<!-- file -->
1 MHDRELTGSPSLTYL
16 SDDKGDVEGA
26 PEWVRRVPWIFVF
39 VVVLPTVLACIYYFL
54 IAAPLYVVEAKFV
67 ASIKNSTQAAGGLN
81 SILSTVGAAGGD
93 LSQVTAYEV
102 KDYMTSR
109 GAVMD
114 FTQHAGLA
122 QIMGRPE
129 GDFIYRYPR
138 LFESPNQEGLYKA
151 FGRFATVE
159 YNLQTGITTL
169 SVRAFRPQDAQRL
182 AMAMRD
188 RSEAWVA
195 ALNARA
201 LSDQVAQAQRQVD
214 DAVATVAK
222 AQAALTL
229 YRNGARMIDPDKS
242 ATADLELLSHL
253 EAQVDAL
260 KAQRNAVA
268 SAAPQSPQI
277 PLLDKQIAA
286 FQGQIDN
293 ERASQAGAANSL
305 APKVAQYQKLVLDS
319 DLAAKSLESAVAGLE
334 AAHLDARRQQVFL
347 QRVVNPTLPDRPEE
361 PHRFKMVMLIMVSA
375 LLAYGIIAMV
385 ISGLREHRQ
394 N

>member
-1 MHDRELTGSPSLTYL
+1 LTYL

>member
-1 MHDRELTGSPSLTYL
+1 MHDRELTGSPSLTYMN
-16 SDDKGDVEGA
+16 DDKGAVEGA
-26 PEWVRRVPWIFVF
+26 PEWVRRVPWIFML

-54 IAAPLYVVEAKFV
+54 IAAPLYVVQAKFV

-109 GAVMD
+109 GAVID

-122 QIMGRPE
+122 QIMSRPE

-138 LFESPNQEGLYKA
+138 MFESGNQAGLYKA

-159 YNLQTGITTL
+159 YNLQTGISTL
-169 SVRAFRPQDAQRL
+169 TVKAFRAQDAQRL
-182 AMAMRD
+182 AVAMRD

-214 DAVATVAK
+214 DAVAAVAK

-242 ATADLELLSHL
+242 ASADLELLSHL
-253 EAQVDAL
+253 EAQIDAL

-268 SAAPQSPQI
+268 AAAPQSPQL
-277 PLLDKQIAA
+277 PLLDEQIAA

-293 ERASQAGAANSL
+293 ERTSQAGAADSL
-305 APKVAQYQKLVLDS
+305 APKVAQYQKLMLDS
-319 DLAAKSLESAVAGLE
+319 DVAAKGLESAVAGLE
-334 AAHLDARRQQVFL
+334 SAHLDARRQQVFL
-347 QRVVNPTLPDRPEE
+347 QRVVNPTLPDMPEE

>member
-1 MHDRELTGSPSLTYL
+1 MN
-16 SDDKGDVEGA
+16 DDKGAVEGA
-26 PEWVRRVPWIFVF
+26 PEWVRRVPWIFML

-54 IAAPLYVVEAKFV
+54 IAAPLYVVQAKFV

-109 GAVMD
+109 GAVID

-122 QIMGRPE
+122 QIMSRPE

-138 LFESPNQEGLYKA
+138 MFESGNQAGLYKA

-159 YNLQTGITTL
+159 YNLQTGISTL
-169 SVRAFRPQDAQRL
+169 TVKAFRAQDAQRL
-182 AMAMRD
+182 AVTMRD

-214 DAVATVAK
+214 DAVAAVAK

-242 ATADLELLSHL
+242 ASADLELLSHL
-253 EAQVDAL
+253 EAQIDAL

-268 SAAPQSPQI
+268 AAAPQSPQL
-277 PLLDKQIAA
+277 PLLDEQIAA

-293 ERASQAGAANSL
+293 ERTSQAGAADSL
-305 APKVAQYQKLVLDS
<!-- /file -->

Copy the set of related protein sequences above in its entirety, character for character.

1 MHDRELTGSPSLTYL
16 SDDKGDVEGA
26 PEWVRRVPWIFVF
39 VVVLPTVLACIYYFL
54 IAAPLYVVEAKFV
67 ASIKNSTQAAGGLN
81 SILSTVGAAGGD
93 LSQVTAYEV
102 KDYMTSR
109 GAVMD
114 FTQHAGLA
122 QIMGRPE
129 GDFIYRYPR
138 LFESPNQEGLYKA
151 FGRFATVE
159 YNLQTGITTL
169 SVRAFRPQDAQRL
182 AMAMRD
188 RSEAWVA
195 ALNARA
201 LSDQVAQAQRQVD
214 DAVATVAK
222 AQAALTL
229 YRNGARMIDPDKS
242 ATADLELLSHL
253 EAQVDAL
260 KAQRNAVA
268 SAAPQSPQI
277 PLLDKQIAA
286 FQGQIDN
293 ERASQAGAANSL
305 APKVAQYQKLVLDS
319 DLAAKSLESAVAGLE
334 AAHLDARRQQVFL
347 QRVVNPTLPDRPEE
361 PHRFKMVMLIMVSA
375 LLAYGIIAMV
385 ISGLREHRQ
394 N

>member
-1 MHDRELTGSPSLTYL
+1 LTYL

>member
-1 MHDRELTGSPSLTYL
+1 MHDRELTGSPSLTYMN
-16 SDDKGDVEGA
+16 DDKGAVEGA
-26 PEWVRRVPWIFVF
+26 PEWVRRVPWIFML

-54 IAAPLYVVEAKFV
+54 IAAPLYVVQAKFV

-109 GAVMD
+109 GAVID

-122 QIMGRPE
+122 QIMSRPE

-138 LFESPNQEGLYKA
+138 MFESGNQAGLYKA

-159 YNLQTGITTL
+159 YNLQTGISTL
-169 SVRAFRPQDAQRL
+169 TVKAFRAQDAQRL
-182 AMAMRD
+182 AVAMRD

-214 DAVATVAK
+214 DAVAAVAK

-242 ATADLELLSHL
+242 ASADLELLSHL
-253 EAQVDAL
+253 EAQIDAL

-268 SAAPQSPQI
+268 AAAPQSPQL
-277 PLLDKQIAA
+277 PLLDEQIAA

-293 ERASQAGAANSL
+293 ERTSQAGAADSL
-305 APKVAQYQKLVLDS
+305 APKVAQYQKLMLDS
-319 DLAAKSLESAVAGLE
+319 DVAAKGLESAVAGLE
-334 AAHLDARRQQVFL
+334 SAHLDARRQQVFL
-347 QRVVNPTLPDRPEE
+347 QRVVNPTLPDMPEE

>member
-1 MHDRELTGSPSLTYL
+1 MN
-16 SDDKGDVEGA
+16 DDKGAVEGA
-26 PEWVRRVPWIFVF
+26 PEWVRRVPWIFML

-54 IAAPLYVVEAKFV
+54 IAAPLYVVQAKFV

-109 GAVMD
+109 GAVID

-122 QIMGRPE
+122 QIMSRPE

-138 LFESPNQEGLYKA
+138 MFESGNQAGLYKA

-159 YNLQTGITTL
+159 YNLQTGISTL
-169 SVRAFRPQDAQRL
+169 TVKAFRAQDAQRL
-182 AMAMRD
+182 AVTMRD

-214 DAVATVAK
+214 DAVAAVAK

-242 ATADLELLSHL
+242 ASADLELLSHL
-253 EAQVDAL
+253 EAQIDAL

-268 SAAPQSPQI
+268 AAAPQSPQL
-277 PLLDKQIAA
+277 PLLDEQIAA

-293 ERASQAGAANSL
+293 ERTSQAGAADSL
-305 APKVAQYQKLVLDS